Dynamically generated images let referees and readers assess paper results 'on-the-fly'
F1000Research today published new research from Bjorn Brembs, professor of neurogenetics at the Institute of Zoology, Universitaet Regensburg, in Germany, with a proof-of-concept figure allowing readers and reviewers to run the underlying code within the online article.
This represents an important leap forward for scientific publishing, by demonstrating a completely novel framework for assessing the quality of a scholarly output.
Figure 3 in fact doesn't really exist. The authors submitted their data and their code to F1000Research, and the figure is generated 'on the fly' when the article is viewed. Readers can select the appropriate parameter to run the code and alter the figure that is generated.
The ability to adjust how data is plotted enables readers to evaluate the data for themselves, bringing scientific figures into the Internet age alongside article versioning, replication and complete transparency in the publishing process. "Ultimately, our goal is to set everything up such that we only need to submit our text with links to data and code, without ever having to fiddle with figures anymore", said Brembs.
Brembs' work suggests that naturally arising genomic differences between different stocks of the widely used animal model Drosophila melanogaster could profoundly impact on subsequent comparisons between nominally identical fly stocks.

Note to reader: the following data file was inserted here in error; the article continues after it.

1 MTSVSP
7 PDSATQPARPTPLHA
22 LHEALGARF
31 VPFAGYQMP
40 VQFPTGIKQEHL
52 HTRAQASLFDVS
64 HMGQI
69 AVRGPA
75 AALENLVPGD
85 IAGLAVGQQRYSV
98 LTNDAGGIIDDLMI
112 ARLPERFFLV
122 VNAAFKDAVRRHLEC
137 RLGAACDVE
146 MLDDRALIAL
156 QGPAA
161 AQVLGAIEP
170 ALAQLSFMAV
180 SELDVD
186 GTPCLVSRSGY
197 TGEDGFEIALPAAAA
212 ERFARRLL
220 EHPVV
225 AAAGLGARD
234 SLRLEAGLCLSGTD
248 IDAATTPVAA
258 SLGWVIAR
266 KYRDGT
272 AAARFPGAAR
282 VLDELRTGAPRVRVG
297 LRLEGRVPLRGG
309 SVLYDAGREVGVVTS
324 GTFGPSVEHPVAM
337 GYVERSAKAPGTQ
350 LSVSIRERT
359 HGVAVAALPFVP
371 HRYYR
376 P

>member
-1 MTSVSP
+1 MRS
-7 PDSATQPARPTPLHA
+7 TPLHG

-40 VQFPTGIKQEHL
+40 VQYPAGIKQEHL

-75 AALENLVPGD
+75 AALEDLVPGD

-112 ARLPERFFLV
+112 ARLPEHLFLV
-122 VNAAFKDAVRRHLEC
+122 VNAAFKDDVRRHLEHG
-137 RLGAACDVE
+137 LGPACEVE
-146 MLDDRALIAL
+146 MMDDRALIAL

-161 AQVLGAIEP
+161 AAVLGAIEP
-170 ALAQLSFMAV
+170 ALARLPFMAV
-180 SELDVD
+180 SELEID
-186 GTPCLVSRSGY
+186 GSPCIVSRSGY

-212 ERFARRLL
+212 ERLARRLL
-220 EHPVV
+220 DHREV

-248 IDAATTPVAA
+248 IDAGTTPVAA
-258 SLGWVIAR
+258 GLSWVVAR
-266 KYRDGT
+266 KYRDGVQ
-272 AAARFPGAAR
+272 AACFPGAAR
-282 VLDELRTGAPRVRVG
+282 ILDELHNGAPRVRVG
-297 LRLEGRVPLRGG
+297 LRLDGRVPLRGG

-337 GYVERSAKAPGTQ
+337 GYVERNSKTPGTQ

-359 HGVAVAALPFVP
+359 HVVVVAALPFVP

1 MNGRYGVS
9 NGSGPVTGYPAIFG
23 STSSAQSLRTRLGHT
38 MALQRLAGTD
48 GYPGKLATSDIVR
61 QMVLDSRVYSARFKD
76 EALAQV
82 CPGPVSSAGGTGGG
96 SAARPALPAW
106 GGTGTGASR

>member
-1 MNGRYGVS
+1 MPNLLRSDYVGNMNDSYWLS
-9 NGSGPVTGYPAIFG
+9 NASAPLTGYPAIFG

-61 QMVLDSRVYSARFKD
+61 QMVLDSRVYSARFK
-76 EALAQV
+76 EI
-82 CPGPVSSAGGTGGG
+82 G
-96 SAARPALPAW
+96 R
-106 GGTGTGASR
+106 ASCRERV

The paper additionally includes a call for participation to other laboratories and research groups to contribute to a second proof-of-concept figure that is slated to be added to a future update of the current article. Figure 4 will enable multiple laboratories to feed in behavioral data from their local experimental setup into a single 'living' figure. The data will be generated 'on the fly' as each data stream is updated and fed into the figure. Thus readers will be able to see the evolution of the behavior of several fly strains over time.
The recent rise in retraction rates of scientific articles proves that attempts at reproducibility by other labs are crucial to cross-checking our understanding of science. With only one or two figures to choose from in the past, authors were incentivized to pick the view of the data that best demonstrated their conclusions.
"The traditional method of publishing still used by most journals today means that as a referee or reader, the data cannot be reused nor can the analysis be checked to see if all agree with the reported conclusions", said Brembs. "This slows down scientific discovery. We are pleased to be able to pioneer these two interactive figures with F1000Research, which will hopefully be the start of a big shift in the way journals treat their figures."
"The peer-reviewed journal article has been the currency of science since the 1600s, yet the pace of science publishing has amazingly not changed much", said Dr Rebecca Lawrence, Managing Director F1000Research. "We are building on our core principles of almost immediate publication, transparent refereeing and open data. We have already been the first scientific journal to enable articles to be continually updated, together with their associated data and software; now we are continuing this development for figures, enabling scientific articles to better mirror the continuous pace of scientific discovery."
For the full paper, please visit http://f1000research.com/articles/3-176/v1.
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